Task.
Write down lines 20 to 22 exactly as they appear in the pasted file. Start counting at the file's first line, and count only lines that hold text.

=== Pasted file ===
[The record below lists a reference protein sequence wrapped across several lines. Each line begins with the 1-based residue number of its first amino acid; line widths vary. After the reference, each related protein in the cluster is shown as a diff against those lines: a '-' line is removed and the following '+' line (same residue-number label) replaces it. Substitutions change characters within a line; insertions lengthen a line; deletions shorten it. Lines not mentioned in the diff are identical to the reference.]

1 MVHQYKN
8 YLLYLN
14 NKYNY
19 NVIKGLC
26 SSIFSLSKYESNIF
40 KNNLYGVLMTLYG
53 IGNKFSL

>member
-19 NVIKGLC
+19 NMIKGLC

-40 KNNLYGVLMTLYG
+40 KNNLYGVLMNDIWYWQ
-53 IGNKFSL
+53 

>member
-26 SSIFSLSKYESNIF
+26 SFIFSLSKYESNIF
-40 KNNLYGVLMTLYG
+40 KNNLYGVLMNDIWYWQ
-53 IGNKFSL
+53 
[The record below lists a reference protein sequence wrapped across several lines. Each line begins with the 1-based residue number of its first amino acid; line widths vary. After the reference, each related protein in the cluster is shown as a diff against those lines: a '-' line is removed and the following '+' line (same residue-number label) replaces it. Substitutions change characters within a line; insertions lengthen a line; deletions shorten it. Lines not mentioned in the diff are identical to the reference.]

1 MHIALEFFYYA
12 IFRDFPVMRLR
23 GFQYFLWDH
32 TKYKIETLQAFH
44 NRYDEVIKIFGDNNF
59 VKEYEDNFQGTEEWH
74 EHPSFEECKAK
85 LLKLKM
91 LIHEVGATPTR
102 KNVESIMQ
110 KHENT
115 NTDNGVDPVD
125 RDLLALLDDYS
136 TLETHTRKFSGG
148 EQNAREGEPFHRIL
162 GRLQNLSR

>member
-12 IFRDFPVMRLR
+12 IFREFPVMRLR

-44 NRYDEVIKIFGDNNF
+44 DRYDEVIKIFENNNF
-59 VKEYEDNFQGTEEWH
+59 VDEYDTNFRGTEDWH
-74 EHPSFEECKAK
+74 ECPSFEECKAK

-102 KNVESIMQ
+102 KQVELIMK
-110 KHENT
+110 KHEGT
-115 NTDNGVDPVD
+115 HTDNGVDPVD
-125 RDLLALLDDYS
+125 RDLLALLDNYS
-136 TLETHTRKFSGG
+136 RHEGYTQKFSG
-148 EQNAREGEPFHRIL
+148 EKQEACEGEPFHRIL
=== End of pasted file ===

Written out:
+40 KNNLYGVLMNDIWYWQ
-53 IGNKFSL
+53 